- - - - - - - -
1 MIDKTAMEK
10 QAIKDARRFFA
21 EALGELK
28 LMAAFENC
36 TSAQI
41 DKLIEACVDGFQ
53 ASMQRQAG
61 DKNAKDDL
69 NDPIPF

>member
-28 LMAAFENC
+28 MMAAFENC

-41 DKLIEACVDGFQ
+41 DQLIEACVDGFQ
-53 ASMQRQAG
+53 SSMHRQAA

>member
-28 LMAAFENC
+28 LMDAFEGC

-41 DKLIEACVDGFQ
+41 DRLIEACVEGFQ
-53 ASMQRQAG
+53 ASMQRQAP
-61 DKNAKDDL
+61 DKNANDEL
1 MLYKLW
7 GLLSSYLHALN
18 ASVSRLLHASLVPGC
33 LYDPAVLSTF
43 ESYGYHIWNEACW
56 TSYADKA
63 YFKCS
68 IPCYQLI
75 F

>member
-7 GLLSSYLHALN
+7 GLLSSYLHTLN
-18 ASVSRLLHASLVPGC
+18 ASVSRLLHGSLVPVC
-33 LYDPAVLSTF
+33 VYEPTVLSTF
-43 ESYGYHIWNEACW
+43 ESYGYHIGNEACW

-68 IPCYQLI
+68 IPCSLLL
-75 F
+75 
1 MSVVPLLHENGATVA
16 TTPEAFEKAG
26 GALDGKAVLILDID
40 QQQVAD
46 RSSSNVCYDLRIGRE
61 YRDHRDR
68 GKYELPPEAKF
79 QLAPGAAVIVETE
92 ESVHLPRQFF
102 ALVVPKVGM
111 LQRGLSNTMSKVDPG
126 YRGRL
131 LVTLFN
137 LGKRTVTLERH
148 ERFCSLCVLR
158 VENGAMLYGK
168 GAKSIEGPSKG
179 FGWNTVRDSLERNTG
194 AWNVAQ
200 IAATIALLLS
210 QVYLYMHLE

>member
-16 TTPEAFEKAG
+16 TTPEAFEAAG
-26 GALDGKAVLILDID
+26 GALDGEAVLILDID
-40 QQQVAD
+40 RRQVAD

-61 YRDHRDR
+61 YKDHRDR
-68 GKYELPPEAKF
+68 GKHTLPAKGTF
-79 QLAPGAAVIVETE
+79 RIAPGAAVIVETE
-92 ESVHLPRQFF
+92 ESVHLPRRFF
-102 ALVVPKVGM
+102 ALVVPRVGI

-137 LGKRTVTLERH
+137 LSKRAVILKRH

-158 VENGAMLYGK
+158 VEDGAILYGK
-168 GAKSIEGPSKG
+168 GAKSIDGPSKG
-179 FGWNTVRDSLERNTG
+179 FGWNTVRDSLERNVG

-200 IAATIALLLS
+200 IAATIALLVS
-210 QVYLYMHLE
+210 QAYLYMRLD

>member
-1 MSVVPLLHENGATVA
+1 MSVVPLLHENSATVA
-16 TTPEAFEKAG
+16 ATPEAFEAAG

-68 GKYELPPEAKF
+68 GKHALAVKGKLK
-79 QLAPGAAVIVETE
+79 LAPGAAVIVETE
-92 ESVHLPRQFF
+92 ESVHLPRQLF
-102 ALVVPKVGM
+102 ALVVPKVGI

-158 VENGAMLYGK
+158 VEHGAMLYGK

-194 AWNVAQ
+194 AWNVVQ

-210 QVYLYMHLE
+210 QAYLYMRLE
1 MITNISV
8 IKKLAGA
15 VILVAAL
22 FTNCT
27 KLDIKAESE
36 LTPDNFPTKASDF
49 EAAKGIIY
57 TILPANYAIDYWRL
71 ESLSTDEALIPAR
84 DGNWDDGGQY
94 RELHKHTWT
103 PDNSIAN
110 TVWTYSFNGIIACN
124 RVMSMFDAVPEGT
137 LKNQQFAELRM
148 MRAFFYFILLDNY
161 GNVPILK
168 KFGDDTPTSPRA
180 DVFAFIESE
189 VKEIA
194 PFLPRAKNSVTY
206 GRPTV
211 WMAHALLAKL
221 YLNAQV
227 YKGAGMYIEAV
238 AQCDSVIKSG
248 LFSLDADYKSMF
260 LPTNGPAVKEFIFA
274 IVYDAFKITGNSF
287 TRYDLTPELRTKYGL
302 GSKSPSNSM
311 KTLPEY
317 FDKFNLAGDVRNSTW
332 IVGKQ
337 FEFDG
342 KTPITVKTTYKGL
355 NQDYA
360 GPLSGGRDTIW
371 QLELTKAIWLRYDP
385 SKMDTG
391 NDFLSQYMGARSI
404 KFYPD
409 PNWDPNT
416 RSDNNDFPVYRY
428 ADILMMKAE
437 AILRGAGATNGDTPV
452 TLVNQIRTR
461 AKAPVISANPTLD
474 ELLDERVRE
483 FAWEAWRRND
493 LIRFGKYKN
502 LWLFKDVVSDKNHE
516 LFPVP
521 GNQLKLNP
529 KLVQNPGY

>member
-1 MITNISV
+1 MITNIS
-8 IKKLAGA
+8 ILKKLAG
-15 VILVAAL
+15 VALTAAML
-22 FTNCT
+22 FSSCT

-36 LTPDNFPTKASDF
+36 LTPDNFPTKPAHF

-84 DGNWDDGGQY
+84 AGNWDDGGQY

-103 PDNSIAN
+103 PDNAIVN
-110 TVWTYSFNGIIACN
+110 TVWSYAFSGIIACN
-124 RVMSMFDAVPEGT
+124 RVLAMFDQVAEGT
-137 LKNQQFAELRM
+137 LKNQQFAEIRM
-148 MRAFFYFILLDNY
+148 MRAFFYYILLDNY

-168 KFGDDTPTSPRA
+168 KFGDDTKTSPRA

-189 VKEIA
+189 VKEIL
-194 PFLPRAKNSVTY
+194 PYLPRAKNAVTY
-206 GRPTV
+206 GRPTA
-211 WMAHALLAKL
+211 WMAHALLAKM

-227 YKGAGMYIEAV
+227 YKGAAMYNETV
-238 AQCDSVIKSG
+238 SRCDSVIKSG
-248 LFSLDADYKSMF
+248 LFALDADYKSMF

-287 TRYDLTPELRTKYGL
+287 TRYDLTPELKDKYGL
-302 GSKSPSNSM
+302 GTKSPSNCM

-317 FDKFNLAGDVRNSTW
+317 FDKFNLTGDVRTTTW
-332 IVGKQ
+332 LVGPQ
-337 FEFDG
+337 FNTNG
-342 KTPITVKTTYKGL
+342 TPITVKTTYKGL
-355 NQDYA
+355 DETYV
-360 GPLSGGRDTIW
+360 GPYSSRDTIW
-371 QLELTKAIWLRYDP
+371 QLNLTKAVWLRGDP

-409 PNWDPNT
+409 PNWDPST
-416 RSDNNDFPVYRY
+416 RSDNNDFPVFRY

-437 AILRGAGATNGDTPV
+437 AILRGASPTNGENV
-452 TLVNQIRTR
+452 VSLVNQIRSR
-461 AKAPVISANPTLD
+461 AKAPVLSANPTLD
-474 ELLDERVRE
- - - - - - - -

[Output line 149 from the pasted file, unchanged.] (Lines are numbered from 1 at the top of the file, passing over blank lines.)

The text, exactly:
317 FDKFNLAGDVRNSTW